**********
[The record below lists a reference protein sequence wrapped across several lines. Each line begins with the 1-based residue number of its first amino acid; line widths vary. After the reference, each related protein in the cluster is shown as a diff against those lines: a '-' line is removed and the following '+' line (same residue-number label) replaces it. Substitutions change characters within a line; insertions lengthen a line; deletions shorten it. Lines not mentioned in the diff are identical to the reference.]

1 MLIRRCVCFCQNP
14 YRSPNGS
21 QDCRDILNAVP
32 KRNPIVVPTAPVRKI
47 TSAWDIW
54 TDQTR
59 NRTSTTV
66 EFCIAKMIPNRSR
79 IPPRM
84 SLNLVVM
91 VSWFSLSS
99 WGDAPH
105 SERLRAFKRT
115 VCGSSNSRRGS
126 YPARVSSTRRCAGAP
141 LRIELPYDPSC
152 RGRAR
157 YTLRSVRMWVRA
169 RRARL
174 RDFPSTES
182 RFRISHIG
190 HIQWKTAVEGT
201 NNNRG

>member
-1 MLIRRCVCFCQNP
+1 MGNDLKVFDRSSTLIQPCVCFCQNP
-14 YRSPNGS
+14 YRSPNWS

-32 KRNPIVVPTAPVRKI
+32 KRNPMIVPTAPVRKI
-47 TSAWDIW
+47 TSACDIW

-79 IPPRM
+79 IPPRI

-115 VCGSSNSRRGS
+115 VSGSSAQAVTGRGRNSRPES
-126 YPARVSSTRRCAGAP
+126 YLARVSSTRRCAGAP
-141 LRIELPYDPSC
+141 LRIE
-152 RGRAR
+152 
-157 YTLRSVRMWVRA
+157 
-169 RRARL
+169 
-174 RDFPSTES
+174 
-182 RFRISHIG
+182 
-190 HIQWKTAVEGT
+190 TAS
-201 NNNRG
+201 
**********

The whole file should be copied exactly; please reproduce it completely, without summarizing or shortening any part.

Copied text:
[The record below lists a reference protein sequence wrapped across several lines. Each line begins with the 1-based residue number of its first amino acid; line widths vary. After the reference, each related protein in the cluster is shown as a diff against those lines: a '-' line is removed and the following '+' line (same residue-number label) replaces it. Substitutions change characters within a line; insertions lengthen a line; deletions shorten it. Lines not mentioned in the diff are identical to the reference.]

1 MLIRRCVCFCQNP
14 YRSPNGS
21 QDCRDILNAVP
32 KRNPIVVPTAPVRKI
47 TSAWDIW
54 TDQTR
59 NRTSTTV
66 EFCIAKMIPNRSR
79 IPPRM
84 SLNLVVM
91 VSWFSLSS
99 WGDAPH
105 SERLRAFKRT
115 VCGSSNSRRGS
126 YPARVSSTRRCAGAP
141 LRIELPYDPSC
152 RGRAR
157 YTLRSVRMWVRA
169 RRARL
174 RDFPSTES
182 RFRISHIG
190 HIQWKTAVEGT
201 NNNRG

>member
-1 MLIRRCVCFCQNP
+1 MGNDLKVFDRSSTLIQPCVCFCQNP
-14 YRSPNGS
+14 YRSPNWS

-32 KRNPIVVPTAPVRKI
+32 KRNPMIVPTAPVRKI
-47 TSAWDIW
+47 TSACDIW

-79 IPPRM
+79 IPPRI

-115 VCGSSNSRRGS
+115 VSGSSAQAVTGRGRNSRPES
-126 YPARVSSTRRCAGAP
+126 YLARVSSTRRCAGAP
-141 LRIELPYDPSC
+141 LRIE
-152 RGRAR
+152 
-157 YTLRSVRMWVRA
+157 
-169 RRARL
+169 
-174 RDFPSTES
+174 
-182 RFRISHIG
+182 
-190 HIQWKTAVEGT
+190 TAS
-201 NNNRG
+201 